Molson Coors Strike Vancouver
Molson Coors Strike Vancouver This article is more than 8 months old
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Vancouver Brewery Workers Face Off Against Beer Conglomerate Molson Coors in Ongoing Strike

Dispute began after the billion-dollar company refused to increase workers' pay by cents, according to union

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Seven retail workers at Vancouver’s Granville Island Brewing are on strike against their multinational beer conglomerate employer, Molson Coors. 

The workers have been on strike since July 8, fighting for a wage increase that reflects Vancouver’s rising costs of living. 

“We have to pay rent like anybody else … We should be able to live less than an hour away from where we work,” Aaron Nakonechny, one of the striking workers and a shop steward, told PressProgress

“When you have the funds like they do and the money that the people at the top are making, what we’re asking for is not a lot, and it’s probably not even enough.” 

Molson Coors is the fifth largest beer company in the world and made $10.7 billion USD in net revenue last year. The company purchased Granville Island Brewing in 2009 and operates it through a subsidiary, Six Pints Collective. 

Photo by Phoebe Fuller/PressProgress

Six Pints Collective senior director Daniel Lundberg told PressProgress, “we’re doing everything we can to get a deal done, including offering mediation and raises on top of current pay, which is already above Vancouver’s living wage.”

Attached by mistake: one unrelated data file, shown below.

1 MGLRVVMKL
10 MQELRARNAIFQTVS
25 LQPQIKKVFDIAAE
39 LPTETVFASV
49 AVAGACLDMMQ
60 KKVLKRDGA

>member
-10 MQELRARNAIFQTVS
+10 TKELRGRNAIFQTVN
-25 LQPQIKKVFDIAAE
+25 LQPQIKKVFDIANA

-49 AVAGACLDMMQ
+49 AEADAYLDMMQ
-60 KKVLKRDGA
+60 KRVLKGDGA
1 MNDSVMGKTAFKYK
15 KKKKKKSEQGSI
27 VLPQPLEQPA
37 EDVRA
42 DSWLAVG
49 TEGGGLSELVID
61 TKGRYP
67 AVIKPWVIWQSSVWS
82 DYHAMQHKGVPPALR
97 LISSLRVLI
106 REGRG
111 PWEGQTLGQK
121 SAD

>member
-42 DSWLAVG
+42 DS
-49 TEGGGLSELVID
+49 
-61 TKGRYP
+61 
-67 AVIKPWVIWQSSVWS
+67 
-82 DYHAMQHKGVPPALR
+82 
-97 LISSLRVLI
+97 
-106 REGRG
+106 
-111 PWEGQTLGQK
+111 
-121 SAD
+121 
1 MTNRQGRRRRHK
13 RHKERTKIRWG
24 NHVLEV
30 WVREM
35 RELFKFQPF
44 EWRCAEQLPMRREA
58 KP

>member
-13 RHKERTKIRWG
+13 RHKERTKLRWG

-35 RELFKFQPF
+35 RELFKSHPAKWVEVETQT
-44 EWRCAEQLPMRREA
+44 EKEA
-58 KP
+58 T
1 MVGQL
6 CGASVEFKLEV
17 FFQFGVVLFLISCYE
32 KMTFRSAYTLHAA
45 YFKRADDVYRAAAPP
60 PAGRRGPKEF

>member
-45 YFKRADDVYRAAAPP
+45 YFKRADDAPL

But according to SEIU Local 2 Branch 300, the union representing striking workers, Molson Coors has refused to increase the top of workers’ pay scale to Vancouver’s actual living wage, $24.08, by the end of the proposed three-year contract.   

Granville Island Brewings’ retail workers currently start at minimum wage. Most don’t get premiums and currently make only $20.97 an hour, according to the union. 

The brewery, including its retail space and taproom restaurant, has been closed since the strike began. At peak busy summer season, Nakonechny estimates that the missed profits would have been more than enough to cover the requested wage increase, which the union reports is less than a dollar more than the employer’s offer.